# sums of two squares

###### Theorem.

The set of the sums of two squares of integers is closed under multiplication; in fact we have the identical equation

 $\displaystyle(a^{2}\!+\!b^{2})(c^{2}\!+\!d^{2})\;=\;(ac\!-\!bd)^{2}\!+\!(ad\!+% \!bc)^{2}.$ (1)

This was presented by Leonardo Fibonacci in 1225 (in Liber quadratorum), but was known also by Brahmagupta and already by Diophantus of Alexandria (III book of his Arithmetica).

The proof of the equation may utilize Gaussian integers as follows:

 $\displaystyle(a^{2}\!+\!b^{2})(c^{2}\!+\!d^{2})$ $\displaystyle\;=\;(a\!+\!ib)(a\!-\!ib)(c\!+\!id)(c\!-\!id)$ $\displaystyle\;=\;(a\!+\!ib)(c\!+\!id)(a\!-\!ib)(c\!-\!id)$ $\displaystyle\;=\;[(ac\!-\!bd)\!+\!i(ad\!+\!bc)][(ac\!-\!bd)\!-\!i(ad\!+\!bc)]$ $\displaystyle\;=\;(ac\!-\!bd)^{2}\!+\!(ad\!+\!bc)^{2}$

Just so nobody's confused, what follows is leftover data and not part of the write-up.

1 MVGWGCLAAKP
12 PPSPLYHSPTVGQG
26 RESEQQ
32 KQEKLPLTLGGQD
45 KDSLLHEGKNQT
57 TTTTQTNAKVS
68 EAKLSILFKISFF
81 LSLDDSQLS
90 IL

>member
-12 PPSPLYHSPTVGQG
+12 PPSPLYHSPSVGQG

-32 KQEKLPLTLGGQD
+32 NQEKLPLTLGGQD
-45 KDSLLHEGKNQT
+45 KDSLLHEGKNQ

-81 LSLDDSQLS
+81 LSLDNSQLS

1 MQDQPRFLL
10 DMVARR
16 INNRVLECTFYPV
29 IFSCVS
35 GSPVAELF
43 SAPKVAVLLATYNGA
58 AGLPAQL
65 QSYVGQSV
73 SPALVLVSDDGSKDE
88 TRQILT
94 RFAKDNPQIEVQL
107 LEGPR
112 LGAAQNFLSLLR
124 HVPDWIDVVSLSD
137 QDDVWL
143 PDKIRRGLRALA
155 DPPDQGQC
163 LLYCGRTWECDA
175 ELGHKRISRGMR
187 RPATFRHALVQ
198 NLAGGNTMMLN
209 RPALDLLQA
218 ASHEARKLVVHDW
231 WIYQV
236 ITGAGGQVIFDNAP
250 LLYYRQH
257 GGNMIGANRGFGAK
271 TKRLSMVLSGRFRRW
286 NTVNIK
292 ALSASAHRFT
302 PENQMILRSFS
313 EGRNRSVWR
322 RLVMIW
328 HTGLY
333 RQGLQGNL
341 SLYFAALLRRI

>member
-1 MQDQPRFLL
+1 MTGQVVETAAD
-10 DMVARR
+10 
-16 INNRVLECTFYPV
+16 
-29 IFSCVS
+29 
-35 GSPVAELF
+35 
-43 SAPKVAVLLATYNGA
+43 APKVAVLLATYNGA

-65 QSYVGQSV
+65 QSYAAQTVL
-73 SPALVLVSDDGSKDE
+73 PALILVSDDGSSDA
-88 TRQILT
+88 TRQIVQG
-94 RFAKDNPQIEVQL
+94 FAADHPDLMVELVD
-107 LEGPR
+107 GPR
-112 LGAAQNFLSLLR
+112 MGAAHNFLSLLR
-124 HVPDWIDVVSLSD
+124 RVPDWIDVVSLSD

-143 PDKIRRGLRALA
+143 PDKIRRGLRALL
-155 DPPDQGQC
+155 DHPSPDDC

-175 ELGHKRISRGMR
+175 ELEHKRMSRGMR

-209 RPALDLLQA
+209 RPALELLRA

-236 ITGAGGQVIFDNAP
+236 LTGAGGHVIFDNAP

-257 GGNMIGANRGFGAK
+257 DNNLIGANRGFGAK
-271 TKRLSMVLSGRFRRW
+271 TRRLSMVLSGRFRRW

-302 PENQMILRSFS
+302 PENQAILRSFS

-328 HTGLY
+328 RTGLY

Note 1.  The equation (1) is the special case  $n=2$  of Lagrange’s identity.

Note 2.  Similarly as (1), one can derive the identity

 $\displaystyle(a^{2}\!+\!b^{2})(c^{2}\!+\!d^{2})\;=\;(ac\!+\!bd)^{2}\!+\!(ad\!-% \!bc)^{2}.$ (2)

Thus in most cases, we can get two different nontrivial sum forms (i.e. without a zero addend) for a given product of two sums of squares.  For example, the product

 $65=5\!\cdot\!13=(2^{2}\!+\!1^{2})(3^{2}\!+\!2^{2})$

attains the two forms $4^{2}\!+\!7^{2}$ and $8^{2}\!+\!1^{2}$.

 Title sums of two squares Canonical name SumsOfTwoSquares Date of creation 2013-11-19 16:28:21 Last modified on 2013-11-19 16:28:21 Owner pahio (2872) Last modified by pahio (2872) Numerical id 33 Author pahio (2872) Entry type Theorem Classification msc 11A67 Classification msc 11E25 Synonym Diophantus’ identity Synonym Brahmagupta’s identity Synonym Fibonacci’s identity Related topic EulerFourSquareIdentity Related topic TheoremsOnSumsOfSquares Related topic DifferenceOfSquares